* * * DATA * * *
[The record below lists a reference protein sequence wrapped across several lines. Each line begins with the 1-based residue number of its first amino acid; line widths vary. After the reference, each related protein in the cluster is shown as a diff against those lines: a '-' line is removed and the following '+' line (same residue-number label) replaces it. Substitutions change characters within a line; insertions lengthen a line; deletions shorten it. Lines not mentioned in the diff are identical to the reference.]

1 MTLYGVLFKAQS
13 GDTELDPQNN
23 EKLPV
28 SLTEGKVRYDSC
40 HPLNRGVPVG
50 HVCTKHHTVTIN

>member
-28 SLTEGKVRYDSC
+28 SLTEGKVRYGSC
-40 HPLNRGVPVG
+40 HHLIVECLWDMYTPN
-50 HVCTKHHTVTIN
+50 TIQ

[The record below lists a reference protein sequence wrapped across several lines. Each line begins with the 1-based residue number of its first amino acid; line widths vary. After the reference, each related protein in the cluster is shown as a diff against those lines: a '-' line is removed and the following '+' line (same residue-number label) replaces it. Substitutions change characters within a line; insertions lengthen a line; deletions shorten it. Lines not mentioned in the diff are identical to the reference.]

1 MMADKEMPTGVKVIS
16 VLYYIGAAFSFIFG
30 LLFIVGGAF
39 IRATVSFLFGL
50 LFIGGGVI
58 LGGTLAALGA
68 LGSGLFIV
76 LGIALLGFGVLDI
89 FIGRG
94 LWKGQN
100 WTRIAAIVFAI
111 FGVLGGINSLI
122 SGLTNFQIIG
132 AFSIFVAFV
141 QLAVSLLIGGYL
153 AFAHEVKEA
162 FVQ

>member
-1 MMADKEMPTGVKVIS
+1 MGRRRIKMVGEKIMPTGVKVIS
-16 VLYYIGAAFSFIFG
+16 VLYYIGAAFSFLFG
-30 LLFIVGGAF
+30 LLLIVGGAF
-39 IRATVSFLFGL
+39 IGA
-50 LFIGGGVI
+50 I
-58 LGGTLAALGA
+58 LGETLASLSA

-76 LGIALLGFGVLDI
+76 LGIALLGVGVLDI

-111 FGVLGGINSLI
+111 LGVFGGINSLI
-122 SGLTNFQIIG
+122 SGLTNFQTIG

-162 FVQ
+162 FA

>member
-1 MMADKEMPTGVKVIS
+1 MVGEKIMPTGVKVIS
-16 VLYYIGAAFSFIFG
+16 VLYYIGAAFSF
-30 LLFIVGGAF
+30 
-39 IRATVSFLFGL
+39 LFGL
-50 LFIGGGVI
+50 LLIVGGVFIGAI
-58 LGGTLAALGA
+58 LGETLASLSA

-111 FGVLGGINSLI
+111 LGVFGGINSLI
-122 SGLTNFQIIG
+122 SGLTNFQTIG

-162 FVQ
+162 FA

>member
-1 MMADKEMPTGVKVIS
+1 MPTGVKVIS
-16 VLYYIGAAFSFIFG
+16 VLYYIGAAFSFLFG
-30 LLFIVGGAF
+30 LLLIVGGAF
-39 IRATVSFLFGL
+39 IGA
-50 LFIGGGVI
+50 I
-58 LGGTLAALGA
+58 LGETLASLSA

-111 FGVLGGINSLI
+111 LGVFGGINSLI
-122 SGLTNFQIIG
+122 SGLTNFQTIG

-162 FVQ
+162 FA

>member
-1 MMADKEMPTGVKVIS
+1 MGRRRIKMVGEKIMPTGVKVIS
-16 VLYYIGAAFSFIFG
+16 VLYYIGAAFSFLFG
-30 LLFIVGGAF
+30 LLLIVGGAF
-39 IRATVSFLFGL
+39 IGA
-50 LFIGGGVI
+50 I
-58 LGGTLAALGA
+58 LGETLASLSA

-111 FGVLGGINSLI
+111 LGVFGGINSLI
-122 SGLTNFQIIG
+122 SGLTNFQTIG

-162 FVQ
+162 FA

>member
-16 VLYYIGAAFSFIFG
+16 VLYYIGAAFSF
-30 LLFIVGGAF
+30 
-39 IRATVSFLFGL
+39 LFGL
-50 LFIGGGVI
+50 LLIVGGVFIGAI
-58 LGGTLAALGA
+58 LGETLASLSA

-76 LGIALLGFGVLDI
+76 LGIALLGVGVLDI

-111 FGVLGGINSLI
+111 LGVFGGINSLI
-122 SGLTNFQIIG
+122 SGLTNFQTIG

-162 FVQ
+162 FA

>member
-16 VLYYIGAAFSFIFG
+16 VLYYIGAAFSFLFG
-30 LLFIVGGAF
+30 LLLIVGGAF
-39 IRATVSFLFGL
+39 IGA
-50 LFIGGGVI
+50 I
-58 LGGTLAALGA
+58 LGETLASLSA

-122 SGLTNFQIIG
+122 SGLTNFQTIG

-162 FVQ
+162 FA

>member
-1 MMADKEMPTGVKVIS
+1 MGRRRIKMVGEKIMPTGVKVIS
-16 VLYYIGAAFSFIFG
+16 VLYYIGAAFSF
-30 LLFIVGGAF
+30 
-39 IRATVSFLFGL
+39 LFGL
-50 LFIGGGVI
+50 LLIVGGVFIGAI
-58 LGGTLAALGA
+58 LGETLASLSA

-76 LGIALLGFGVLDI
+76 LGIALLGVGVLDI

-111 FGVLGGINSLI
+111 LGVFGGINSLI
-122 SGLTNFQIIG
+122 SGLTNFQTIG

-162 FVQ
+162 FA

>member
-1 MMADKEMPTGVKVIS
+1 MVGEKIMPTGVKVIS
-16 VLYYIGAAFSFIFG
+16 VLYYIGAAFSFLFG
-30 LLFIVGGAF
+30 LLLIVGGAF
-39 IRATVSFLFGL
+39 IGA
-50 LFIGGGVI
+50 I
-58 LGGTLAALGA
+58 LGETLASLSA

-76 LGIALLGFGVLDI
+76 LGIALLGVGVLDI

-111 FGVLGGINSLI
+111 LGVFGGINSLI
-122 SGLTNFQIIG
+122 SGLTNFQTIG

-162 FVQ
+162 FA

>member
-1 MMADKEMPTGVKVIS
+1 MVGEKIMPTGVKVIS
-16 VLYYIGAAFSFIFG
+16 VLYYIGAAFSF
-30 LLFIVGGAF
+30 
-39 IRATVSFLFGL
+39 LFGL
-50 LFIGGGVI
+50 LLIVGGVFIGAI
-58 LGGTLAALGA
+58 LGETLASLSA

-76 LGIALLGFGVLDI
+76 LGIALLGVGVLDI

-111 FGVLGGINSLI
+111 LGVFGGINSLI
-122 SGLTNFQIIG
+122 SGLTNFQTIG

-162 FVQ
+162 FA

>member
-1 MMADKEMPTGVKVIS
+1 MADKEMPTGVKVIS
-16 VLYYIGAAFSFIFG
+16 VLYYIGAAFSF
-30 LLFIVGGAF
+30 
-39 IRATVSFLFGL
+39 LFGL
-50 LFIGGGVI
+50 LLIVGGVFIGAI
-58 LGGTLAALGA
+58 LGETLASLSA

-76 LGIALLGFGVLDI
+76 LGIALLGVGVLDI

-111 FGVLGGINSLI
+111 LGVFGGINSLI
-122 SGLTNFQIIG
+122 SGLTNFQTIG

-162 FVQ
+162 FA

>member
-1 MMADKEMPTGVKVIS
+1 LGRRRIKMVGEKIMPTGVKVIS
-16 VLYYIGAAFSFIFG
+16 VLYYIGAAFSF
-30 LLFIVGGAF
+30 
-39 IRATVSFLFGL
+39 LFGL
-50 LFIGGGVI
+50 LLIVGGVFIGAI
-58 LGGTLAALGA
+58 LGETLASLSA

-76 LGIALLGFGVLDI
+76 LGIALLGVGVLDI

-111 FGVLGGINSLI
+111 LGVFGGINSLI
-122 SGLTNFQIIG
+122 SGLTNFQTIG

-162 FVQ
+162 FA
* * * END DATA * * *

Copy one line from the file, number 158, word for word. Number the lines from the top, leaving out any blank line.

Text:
-76 LGIALLGFGVLDI